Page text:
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Symposium: The Aftermath of the Belarusian Election
Monday 21 September, 20:00 - 21:30
Belarus, informally known as the North Korea of Europe, and somewhat less informally known as Europe’s last dictatorship. Over the past few months we have seen the spark of change in Belarus, but the threat to this peaceful revolution has been steadily growing, and it remains to be seen whether the protests will be successful, or if the government’s violent response will crush them.
Following the Belarusian Election on August 9th, we have seen an escalation of opposition against Lukashenko’s regime unlike ever before. As time went on, innocent civilians have been incarcerated and tortured, the largest opposition leaders have been disappeared or banished, and the protests have only grown and grown. When people were beaten, more people went onto the streets; when the internet selectively shut down, millions moved their communications to telegram; when Tsikhanouskaya was forced to flee the country, she spoke up.
Some have hope for Belarus, believing change is possible several European states have come out in support for the opposition. Others have different hopes for Belarus, believing it’s possible to stop the popular movement, Russia has come out in support of Lukashenko and promised to aid the police in repressing the protestors. The future is uncertain, our hopes hang in the balance, so today we will be joined by two speakers who will provide us some insights as to which way that balance will go.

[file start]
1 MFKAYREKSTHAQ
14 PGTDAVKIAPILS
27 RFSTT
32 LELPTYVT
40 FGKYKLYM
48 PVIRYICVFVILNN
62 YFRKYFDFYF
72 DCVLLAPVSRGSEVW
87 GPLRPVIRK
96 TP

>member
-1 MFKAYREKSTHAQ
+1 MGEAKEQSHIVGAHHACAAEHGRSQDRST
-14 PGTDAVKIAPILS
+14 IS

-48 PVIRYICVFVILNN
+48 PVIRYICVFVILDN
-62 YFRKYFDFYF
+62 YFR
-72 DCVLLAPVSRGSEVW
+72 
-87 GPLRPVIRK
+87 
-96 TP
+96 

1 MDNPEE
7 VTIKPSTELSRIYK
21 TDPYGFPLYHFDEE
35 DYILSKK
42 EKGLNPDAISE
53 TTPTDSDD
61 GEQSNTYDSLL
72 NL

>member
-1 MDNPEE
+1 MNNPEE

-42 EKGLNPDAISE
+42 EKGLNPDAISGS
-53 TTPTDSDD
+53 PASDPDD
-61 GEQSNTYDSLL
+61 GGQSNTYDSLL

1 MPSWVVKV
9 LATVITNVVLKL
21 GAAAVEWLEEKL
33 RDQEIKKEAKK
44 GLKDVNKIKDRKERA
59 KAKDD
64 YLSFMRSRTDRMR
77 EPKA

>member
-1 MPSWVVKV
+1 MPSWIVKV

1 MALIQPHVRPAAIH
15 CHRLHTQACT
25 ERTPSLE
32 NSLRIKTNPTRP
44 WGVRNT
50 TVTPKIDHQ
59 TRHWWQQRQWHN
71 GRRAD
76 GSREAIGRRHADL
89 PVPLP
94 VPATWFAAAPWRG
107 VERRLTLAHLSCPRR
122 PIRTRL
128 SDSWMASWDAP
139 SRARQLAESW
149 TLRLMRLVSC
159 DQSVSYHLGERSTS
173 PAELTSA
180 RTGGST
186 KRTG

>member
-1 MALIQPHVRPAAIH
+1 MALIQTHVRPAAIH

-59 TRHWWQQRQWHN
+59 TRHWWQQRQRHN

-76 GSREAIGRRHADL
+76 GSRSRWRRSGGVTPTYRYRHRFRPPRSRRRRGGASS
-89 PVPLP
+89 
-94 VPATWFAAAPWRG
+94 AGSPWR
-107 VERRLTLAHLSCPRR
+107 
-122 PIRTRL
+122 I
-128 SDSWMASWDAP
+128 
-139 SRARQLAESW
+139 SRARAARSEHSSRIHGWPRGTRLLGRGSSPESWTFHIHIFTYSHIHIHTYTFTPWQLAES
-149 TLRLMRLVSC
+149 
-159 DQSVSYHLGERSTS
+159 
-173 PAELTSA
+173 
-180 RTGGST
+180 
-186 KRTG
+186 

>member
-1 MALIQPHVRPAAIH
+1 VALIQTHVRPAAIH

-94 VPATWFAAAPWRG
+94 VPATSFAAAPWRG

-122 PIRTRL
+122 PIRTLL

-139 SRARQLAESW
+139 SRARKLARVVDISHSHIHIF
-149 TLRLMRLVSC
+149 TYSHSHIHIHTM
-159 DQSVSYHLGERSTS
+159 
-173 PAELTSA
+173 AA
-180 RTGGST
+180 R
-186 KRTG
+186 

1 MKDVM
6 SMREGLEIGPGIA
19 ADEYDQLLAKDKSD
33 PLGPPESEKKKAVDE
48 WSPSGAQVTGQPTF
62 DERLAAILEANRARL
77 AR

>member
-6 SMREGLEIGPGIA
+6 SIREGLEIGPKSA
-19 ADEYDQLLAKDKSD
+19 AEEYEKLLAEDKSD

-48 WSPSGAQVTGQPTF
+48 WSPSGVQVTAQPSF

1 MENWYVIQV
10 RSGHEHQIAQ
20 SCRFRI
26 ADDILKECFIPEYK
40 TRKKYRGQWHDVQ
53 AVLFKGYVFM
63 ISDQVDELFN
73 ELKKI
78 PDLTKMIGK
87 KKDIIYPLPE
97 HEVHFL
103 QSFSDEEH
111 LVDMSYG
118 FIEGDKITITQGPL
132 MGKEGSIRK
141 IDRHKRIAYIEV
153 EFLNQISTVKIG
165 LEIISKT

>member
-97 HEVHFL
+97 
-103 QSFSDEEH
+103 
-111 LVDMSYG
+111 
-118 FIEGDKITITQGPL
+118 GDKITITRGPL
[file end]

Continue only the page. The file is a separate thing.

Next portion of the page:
First, we will be joined by joined by Dr. Tatsiana Chulitskaya, a political scientist from Belarus who is currently working in Vilnius, Lithuania. So hopefully she won’t be held back by the security concerns and technology challenges faced by her colleagues in Minsk. She also has an extensive career in the field, and has previously worked with a think tank and educational NGO named SYMPA which gives her extra insights into Belarusian governance and public administration which she will be sharing with us during her lecture.
Second, we will be joined by Dr. Anaïs Marin, the United Nations Special Rapporteur on Human Rights in Belarus. Dr. Marin has held that function since 2018, and has thus long been intimately aware of the political situation and human rights situation in Belarus which have led up to this point. Moreover, due to her longer research project into the into the foreign policy of authoritarian regimes in post-Soviet Eurasia which she has been working at since 2014, she has a greater understanding of the regional international diplomacy which will influence the outcome of the current crisis.